Half ice for the kids


Craig Hartsburg
By
March 7, 2018

There is a new development program being issued by Hockey Canada that has had a lot of different reactions. Some like it, some don’t.

I think the biggest reaction to the new half-ice ice development program is that there are so many questions and potential issues and not enough answers at this point!

I am not even going to attempt to explain it here in this column, although the Cole’s Notes version is that, mandated by Hockey Canada by 2019, all kids eight years of age and under will follow a progression until they get to play full ice.

I personally believe in the reasons and benefits. I think we can do a better job of development and helping kids enjoy the game by playing in smaller spaces.

For example, youth soccer is played on smaller fields, youth baseball plays on smaller fields — it makes sense.

In hockey, kids will get to touch the puck more, shoot more and be in involved in the game more, make quicker decisions and have more fun.

The kids in the Soo Peewee Hockey League actually follow a lot of same things, they are just extending it and giving some guidelines. There are a lot of benefits, some are hidden.

It will take some of the high intensity, emotional games out for parents and kids hockey until they are nine years old. This will help in development and will help in kids and parents not getting burned out by the time they are 13-14 years old. I hope so anyway!

The issues and questions are many — change is always hard and the unknown is hard. The issues start with — when do the changes occur?

The 2010 age group has been playing full ice for two years. Are they going to have to go back now — and will it hurt them? My opinion is that it will.

Where do we get all the goalies, equipment, dividers etc.? Tournaments that provide revenue, do we find ways to make it work? Why are Toronto’s 2010 kids not going to play half ice? Why is every small town in Northern Ontario treated the same — all have different issues! Lots of questions to still be answered!

The people in charge of the NOHA and Hockey Canada will help us understand the benefits as I am doing but they have to help people understand how we deal with the issues.

I am all in if it is good for the kids and I think with some answers I am sure parents will be as well.


What you think about “Half ice for the kids”

  1. Great article. It is about time that the PEEWEE executive start following there own rules which clearly state half ice practices. Unfortunately exceptions are being made for novice through atom A and Select division teams to have full ice practises. Article 46 under By-laws dated September 2014 page 7 state Tyke through Atom 2 teams per practice. . I can’t understand why in the same division there is such a disrepency on practice frequency and division of ice time. House gets half ice and A and Select gets full ice. The other issue which isn’t mentioned is that it frees up more ice team so teams are able to have more practices. And I don’t want to hear the excuse that House players don’t show up for practices, I am yet to see an attendance stat.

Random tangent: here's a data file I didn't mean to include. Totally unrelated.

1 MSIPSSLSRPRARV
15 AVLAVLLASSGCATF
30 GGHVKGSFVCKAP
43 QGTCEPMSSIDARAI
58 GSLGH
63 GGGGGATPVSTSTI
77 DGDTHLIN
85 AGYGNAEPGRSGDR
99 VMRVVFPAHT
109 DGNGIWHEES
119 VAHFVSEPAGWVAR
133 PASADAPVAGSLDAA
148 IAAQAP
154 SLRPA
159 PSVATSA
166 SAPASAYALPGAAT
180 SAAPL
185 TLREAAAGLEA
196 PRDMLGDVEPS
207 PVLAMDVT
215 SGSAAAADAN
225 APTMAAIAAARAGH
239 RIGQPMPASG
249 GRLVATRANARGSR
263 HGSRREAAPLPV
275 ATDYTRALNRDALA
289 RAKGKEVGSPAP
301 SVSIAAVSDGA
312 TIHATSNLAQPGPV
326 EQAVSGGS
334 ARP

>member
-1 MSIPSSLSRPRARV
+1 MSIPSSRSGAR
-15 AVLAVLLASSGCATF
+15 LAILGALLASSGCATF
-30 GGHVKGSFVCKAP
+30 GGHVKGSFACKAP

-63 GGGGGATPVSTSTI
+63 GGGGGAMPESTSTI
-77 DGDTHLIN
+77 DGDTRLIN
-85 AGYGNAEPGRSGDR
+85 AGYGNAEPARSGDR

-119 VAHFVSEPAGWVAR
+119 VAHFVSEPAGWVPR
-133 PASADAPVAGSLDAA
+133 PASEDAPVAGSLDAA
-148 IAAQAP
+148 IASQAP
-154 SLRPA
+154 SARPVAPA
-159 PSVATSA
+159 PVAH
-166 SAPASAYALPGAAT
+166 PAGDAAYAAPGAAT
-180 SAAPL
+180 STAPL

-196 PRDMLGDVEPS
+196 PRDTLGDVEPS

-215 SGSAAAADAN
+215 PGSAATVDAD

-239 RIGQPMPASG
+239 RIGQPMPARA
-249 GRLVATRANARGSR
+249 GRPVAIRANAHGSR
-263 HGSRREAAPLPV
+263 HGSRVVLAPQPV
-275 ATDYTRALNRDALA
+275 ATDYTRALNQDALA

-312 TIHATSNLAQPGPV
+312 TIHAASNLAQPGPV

2. Thank you, Craig. The biggest issues with the half-ice mandate by Hockey Canada, appear to be:

    1. The fact that there is a cohort of kids who have been playing full-ice and are now being forced to play half-ice games.
    2. Parents are failing to see the benefits of half-ice hockey for the development of the kids.

    Hockey Canada, OHF, and NOHA must continue to ‘sell’ this development program to Canadian hockey parents. This was a program developed here in Canada years ago, but never adopted. USA Hockey did adopt this half-ice program, and if recent NHL entry drafts are any indication, the USA seems to be producing more high-end individual talent.

    The system works. Canadians need to embrace it and make our minor hockey development better. Sault Ste. Marie hasn’t exactly been a hotbed of individual talent in recent years, so half-ice hockey can only help.

    1. As a father of 4 boys playing in the US aged 17-10 and having used the USAH ADM model for my 10 year old I can tell you that the half ice model is ok but is not anything different than what was taught to my 17 year old under the “old” system. The younger kids now are not nearly as good as kids the were 7 years prior. I attribute it to the half ice games. Also by mandating the ADM program USAH opened up a can of worms it probably wishes it could close by droves of people leaving and going to AAU hockey which allowed full ice games, black puck, and delayed offsides. Derek, those recent draft picks from the US did not do the half ice hockey, you wont see those kids from the US until the 05 birth year to get a true indication. Also, at least in the US, going to half ice did not reduce any costs to the families. Half ice games, still full ice price. I am not a believer in the “system” that USAH has implemented. I know this is a separate subject but I also believe that a great disservice was done by removing checking at the PW age. Checking is a skill and should be taught early on imo. What it all boils down to imo in both Canada and US is coaches that truly teach both skills AND how to play the game. (FYI, all my boys best coaches played either in NHL and/or Major Jr. there in CA.) Having great skill is important but how to play the game is just as or even more important.

  3. I’ve watched a lot of hockey in the past 5 years, staring out the little window from the Soo Pee Wee Pro Shop. The most exciting division to watch has always been Novice major: eight year olds, full ice, stretch passes, learning positional play, knowing off sides, puck movement…the list goes on. The dinosaurs at Hockey Canada have this one wrong.

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